I was at Blists Hill Victorian Town for the 4 days of the Jubilee Holiday.
I love it there , because as well as huge , and responsive crowds for my 3 shows a day, I get to dress up in my ( slightly off) period ~Costume:
Yes I was as tired as i look .. picture was at the end of day 4 ( which were preceded by 5 days of schools shows ..so I was pooped !)
But I digress.
The other joy of Blists Hill is the folk I get to meet who work at the Living Museum , in the various shops and houses and workplaces.
My Meandering around the site , tin mug of tea in hand , telling all the passers-by the time of the next Punch Show , took me into the woodcarvers workshop this time ( a place I had not discovered before ) .
In there was a smashing bloke called Malcolm who was part way through batch building a few small rocking horses . Even though I told him I don't carve my puppet heads in any kind of conventional way -ie; with chisels - he was very keen to show me the different scoops and cuts his razor sharp set could achieve ..and also how different woods react to the same chisel etc.
It was wonderful stuff and ( almost ) left me yearning for a smart row of differently shaped sharp chisels hanging up in my workshop ....a bit like Cobalt Blue has . The only chisel I own is very old and truly blunt : I keep it to open paint tins with.
Sanity prevailed and I resolved to stick with my bandsaw and profile sander.
Malcolm asked what I made my figures from ?..I said just Pine , or sometimes pine reinforced with a plywood profile down the middle .
He said "Oh no ..you want to try out this stuff !" , then he very kindly gave me two big chunks of wood to take home and try out...
One was a genuine off-cut of something he called 'Tulip wood" ? ( But only an 'off-cut' by his definition , in that it had a knot in the centre ...but by using the wood around the knot carefully there is enough wood for four or five heads !- so in my book it was far from being an off cut ).
And the other wood he gave me, he cut from a huge thick plank .. . it was a generous block : enough for two heads - and it turned out to be jelutong.
I was really touched , what a nice guesture.
I actually have a head sized block of jelutong already ...Mark Poulton was equally generous in giving it to me about 3 years back when I visited his workshop at his house.
But I have shied away from daring to use it , because I assumed it was very costly , and partly as I imagined I would probably have to scour the Country to find a supplier for it if I found that I developed a taste for using it.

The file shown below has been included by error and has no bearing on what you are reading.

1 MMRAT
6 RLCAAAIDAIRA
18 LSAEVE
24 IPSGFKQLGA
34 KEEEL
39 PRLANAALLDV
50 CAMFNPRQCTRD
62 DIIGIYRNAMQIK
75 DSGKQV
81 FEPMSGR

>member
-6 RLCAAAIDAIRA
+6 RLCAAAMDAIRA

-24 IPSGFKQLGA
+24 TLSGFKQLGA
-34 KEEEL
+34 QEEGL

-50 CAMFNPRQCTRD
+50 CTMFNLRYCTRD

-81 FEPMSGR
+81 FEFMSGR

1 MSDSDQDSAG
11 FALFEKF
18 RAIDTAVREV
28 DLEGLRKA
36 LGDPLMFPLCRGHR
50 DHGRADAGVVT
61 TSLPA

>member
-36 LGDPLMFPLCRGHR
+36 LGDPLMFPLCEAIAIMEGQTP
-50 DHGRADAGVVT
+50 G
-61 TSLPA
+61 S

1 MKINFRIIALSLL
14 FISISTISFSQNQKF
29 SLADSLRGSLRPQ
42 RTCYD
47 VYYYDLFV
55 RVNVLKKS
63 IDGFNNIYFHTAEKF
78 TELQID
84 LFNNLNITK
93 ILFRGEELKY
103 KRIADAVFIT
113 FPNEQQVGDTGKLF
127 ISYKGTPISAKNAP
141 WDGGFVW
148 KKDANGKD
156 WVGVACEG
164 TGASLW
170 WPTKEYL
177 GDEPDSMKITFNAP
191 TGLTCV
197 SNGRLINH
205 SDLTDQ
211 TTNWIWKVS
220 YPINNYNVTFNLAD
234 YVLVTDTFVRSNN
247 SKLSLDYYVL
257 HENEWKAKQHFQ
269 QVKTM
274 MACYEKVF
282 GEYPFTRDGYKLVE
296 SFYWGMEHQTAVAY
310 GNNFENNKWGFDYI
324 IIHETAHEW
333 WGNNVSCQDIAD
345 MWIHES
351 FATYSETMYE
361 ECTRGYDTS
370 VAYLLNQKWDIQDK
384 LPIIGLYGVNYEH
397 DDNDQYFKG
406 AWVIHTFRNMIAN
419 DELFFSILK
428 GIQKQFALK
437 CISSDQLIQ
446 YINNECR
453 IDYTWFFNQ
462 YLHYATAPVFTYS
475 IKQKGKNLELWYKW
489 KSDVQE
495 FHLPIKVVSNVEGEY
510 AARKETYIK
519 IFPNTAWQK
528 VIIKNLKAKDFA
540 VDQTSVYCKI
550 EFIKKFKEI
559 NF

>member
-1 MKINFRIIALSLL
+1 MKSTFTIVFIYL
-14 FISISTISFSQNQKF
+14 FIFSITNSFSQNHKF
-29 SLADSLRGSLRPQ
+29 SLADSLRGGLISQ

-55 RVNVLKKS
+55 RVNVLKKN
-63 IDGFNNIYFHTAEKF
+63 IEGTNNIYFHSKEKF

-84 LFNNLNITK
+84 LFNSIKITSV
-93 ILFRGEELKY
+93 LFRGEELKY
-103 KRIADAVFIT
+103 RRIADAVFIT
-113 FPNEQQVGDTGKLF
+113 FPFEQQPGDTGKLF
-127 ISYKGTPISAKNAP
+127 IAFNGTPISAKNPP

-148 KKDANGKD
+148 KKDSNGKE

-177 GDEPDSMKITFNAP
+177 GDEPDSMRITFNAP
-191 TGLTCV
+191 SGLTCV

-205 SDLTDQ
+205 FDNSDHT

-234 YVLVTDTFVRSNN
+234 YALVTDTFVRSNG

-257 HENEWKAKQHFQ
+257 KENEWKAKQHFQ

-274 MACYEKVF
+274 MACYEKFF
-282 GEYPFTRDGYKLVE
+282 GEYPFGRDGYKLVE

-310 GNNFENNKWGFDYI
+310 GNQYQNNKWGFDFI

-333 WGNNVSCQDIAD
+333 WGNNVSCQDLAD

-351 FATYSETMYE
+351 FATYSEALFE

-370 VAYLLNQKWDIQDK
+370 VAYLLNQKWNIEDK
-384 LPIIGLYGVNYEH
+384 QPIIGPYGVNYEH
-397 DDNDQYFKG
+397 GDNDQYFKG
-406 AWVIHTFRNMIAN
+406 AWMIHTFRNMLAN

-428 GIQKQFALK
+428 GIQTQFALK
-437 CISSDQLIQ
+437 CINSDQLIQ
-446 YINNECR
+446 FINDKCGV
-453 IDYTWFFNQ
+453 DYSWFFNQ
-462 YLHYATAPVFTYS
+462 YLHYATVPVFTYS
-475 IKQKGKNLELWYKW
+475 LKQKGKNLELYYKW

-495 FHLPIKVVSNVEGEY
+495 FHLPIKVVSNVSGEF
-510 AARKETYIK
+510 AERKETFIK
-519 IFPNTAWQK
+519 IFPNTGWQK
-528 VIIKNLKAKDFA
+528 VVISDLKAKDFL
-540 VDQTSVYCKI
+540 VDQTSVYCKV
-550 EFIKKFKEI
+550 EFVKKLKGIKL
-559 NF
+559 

I convinced myself any wood merchant keeping it in stock would be so far away that the additional courier / postal costs would make this expensive wood even dearer ....so I sort of decided not to develop a taste for it by leaving it sat unused on its shelf ( probably maturing well for carving no doubt).
Up till now I had only seen little blocks of Jelutong on Geoff Felix's bench or at Mark Poultons ...in both places they were already cut into head sized nuggets , and offered for me to look at and handle with a reverence and awe befitting an equal sized chunk of pure Aztec Gold.
However Malcolms piece of jelutong was about 8 foot long , six inches wide and 4 inches deep --- practically a floor joist ! He picked it up and whizzed it through his bandsaw to cut me a chunk with all the casual ease of a delicatessen worker in Tescos cutting off a bit of the cheapest House Cheddar ...
So I figured this Holy Grail of all Woods , must be available to buy somewhere.
2 minutes on the Internet produced Sykes Timber , which must be all of 17 miles from my front door .
Dunno why I didn't look before.
A helpful chap on the phone there let me know that they had plenty of Jelutong , and also Lime ...not quite as light he said but just as good for puppet heads.
I think I will have to invest in some of each ( the smallest sized bit they can cut from stock presumably - as yes its not cheap ...but nor is it as dear as I had feared )
But still I digress ...the real point of this post was the GLUE
Malcolm was making the rocker parts for the horses by glueing together arcs cut from matchwood, or possibly pine.
They were drying on a bench ..not clamped or cramped together as I had expected , and with what looked like yellowish expanding wall-insulating foam oozing out from between the slices.
No G-Clamps ..just the parts pressed together with this frothy foam holding them together.
Was it expanding foam ? It looked so much like that , that I was dumb enough to ask him if that was actually what it was.
He said no , but like that foam it was resin based.
It looked like regular PVA wood glue , but then the natural moisture in the timber caused a reaction in the glue that caused it to 'foam up' and cure.
And it cured fast ...30 minutes to full strength.
Useful I thought, if you should wake up in the morning with a yen to carve a head , but have not glued two or three bits of pine board together to make ahead sized lump ( mind you now Ive properly been awakened to Jelutong I might not need to do so much of that kind of thing ).
It comes from toolstation , is just under £10 for a bottle , and it also comes in a five minute super fast set version ( same price)
I just wondered if anyone else used the stuff, and could say if it was suitable for puppet heads ?
..I guess if it does for rocking horses , then punch figures should be no problem ?